Actions More Important Than Words

Actions More Important Than Words
President Joe Biden signs an executive order as Vice President Kamala Harris looks on during an event on economic crisis in the State Dining Room of the White House in Washington Jan. 22, 2021. (Alex Wong/Getty Images)
Jackie Gingrich Cushman

During his inauguration speech last week, President Joe Biden called for unity, and millions of Americans watched and applauded. The words were hopeful, inspiring, and forward-looking. Biden said: “To all those who did not support us, let me say this: Hear me out as we move forward. Take a measure of me and my heart. And if you still disagree, so be it. That’s democracy. That’s America—the right to dissent peaceably. ... I will be a president for all Americans.”

For many Trump supporters, the words were welcome. But the words soon fell away as Biden began signing executive orders that belied his call to unity. Unfortunately, some of the Democrats’ calls for unity have now become calls for agreement, calls to help the party achieve its goals.

This is neither unity nor unifying.

According to CNN, Biden had signed 37 executive orders by Tuesday night, less than a week into his tenure. Of those, 25 were new policies and 12 were reversals of former President Donald Trump’s policies. Rushing through an agenda without debate and without voting in the legislature is not unifying.

The argument by some people that Biden is just reversing Trump’s agenda is false, given that only 12 of the 37 orders were reversals. And they are not unifying. Let’s take a few examples. Biden stopped work on the Keystone XL pipeline, which immediately led to layoffs. He signed an order whose title made it appear to be intended to end gender discrimination. This same order is now being used by the Montana American Civil Liberties Union to fight to defeat the Montana House Bill 112. “This is not confusing: Trans girls ARE girls. ... Trans people belong everywhere,” the Montana ACLU tweeted. The implementation of the executive order will lead to trans women competing in women’s athletics.

What does this mean? On average, men grow taller and build more muscle mass and aerobic capacity than women do. This is why women’s sports leagues were created: to give female athletes the ability to compete fairly. It’s not about the acceptance of transgender people in society. It’s about fairness in sports competition to women born female.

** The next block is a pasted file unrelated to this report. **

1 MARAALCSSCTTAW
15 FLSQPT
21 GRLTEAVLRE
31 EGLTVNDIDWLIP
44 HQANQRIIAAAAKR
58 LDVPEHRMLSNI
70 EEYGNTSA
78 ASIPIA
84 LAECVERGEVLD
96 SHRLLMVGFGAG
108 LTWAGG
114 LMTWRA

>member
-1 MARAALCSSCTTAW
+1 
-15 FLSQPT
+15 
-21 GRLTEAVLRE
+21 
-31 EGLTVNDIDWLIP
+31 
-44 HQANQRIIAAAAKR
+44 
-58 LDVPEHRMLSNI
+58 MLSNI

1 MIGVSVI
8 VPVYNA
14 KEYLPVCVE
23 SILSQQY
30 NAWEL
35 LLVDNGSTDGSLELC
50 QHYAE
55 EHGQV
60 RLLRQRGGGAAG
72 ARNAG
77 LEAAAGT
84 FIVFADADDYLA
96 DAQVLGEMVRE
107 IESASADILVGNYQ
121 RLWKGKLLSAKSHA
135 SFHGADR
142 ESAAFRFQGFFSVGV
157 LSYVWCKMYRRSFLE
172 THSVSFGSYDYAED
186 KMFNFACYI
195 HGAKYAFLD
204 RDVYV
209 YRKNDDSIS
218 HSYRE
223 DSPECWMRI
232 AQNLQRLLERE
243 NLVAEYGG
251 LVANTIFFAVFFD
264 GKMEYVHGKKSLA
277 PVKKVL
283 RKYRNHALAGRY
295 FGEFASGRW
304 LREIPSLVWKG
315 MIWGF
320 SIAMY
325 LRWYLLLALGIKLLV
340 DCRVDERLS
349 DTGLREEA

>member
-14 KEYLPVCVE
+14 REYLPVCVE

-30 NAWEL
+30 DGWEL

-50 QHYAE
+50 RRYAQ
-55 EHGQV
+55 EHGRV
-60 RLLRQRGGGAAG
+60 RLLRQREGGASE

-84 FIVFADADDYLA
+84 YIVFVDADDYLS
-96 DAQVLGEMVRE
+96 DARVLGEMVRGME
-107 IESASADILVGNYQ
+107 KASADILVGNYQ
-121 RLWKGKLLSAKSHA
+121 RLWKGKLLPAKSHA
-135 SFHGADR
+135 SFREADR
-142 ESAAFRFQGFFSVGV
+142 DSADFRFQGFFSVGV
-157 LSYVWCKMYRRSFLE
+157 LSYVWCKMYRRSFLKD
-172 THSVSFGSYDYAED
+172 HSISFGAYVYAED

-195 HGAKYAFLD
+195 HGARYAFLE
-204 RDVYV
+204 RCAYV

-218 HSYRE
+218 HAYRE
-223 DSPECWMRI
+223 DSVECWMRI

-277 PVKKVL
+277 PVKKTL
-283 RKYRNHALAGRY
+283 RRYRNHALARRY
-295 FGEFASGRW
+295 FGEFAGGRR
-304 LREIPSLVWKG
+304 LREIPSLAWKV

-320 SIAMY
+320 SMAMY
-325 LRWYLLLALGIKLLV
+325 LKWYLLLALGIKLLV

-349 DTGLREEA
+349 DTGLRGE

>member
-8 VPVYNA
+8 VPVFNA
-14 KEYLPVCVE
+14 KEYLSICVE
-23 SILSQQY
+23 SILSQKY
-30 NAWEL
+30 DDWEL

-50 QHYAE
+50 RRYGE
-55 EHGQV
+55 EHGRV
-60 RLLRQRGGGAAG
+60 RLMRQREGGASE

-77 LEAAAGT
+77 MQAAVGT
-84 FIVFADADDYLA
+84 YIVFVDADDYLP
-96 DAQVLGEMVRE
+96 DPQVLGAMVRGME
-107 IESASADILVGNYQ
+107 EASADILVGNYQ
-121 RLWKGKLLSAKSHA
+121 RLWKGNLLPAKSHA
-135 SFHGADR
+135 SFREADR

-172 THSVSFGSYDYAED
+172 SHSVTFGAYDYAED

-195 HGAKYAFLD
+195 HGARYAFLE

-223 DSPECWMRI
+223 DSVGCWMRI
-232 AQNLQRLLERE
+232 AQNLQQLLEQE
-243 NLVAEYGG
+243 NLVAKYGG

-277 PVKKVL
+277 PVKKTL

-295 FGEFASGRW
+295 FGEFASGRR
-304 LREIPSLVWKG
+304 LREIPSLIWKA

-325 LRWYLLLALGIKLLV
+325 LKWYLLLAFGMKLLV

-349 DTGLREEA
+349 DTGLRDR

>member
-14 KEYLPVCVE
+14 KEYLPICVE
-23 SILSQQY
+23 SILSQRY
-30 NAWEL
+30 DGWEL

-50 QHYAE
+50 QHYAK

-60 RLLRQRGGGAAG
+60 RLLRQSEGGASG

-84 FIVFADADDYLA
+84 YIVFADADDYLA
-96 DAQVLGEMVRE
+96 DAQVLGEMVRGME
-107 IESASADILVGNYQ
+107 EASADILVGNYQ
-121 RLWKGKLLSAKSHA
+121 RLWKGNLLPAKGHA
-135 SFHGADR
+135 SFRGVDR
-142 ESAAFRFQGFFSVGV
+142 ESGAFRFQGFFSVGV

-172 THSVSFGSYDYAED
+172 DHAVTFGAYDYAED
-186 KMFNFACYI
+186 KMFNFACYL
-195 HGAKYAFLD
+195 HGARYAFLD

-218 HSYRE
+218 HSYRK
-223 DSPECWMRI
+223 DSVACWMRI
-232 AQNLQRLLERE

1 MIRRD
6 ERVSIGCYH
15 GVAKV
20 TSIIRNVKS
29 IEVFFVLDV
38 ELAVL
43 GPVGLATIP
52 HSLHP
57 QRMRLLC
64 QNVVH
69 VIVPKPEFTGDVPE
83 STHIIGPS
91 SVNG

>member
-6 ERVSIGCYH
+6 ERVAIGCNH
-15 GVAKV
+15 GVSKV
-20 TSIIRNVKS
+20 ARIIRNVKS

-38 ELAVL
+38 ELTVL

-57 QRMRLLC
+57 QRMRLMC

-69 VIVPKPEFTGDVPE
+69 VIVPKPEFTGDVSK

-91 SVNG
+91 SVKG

At the same time, the U.S. Senate is proceeding with a hearing on the second impeachment of Trump, hardly a unifying move. Instead of focusing on working together toward a better future, the Biden administration is focusing on punishing those with whom it disagrees and taking steps to push through its agenda.

Why’s aren’t members of the media calling this out? Well, they are biased by their disdain for Trump and their relief that he is gone.

For example, in November, Trump was mocked for sitting in front of what appeared to be a small table. “Donald Trump’s Small Desk Is Now Part of a Hilarious ‘Photoshop Battle,’” wrote Lee Moran of HuffPost on Nov. 28, the subheading reading, “Reddit users weren’t kidding around with their reworkings of the president’s Thanksgiving scene.” Many people made fun of Trump.

On Jan. 22, Biden signed an executive order on what appeared to be the same desk. The image was captured by Alex Wong of Getty Images and used in a Jan. 25 New York Post article by Emily Jacobs titled “Biden to Sign ‘Buy American’ Executive Order.” I didn’t notice the same ridicule of Biden by the media or those on social media.

Trump was ridiculed for sitting at the desk, while Biden gets praised for it. This unfair treatment of Trump could infuriate Republicans.

But we would best use our energies to focus on the issues. How can we deal with the facts, information, and issues that need to be understood, addressed, and changed without reacting emotionally? We have a choice: We could go nuts about the media being biased, or we could acknowledge that they are and work toward getting the real information out into the public sphere, where it can be debated. It takes more work than making fun of the other side—or exploding in anger. In the end, it will lead to a better result. My advice regarding media bias: Notice it; point it out; and move on.

Being a good citizen is not going along to get along, nor it is making fun of those you disagree with, or exploding in anger. Being a good citizen means focusing on what is good about this country and emphasizing that while ignoring any attempts to ridicule or engage in a personal attack. If the only attack they have is personal, you know you’re on target. Just smile and refocus on the issue at hand.

Jackie Gingrich Cushman is a nationally syndicated columnist, an award-winning author, and founder of the Learning Makes a Difference Foundation.
Views expressed in this article are opinions of the author and do not necessarily reflect the views of The Epoch Times.
Jackie Gingrich Cushman is a nationally syndicated columnist, an award-winning author, and founder of the Learning Makes a Difference Foundation.
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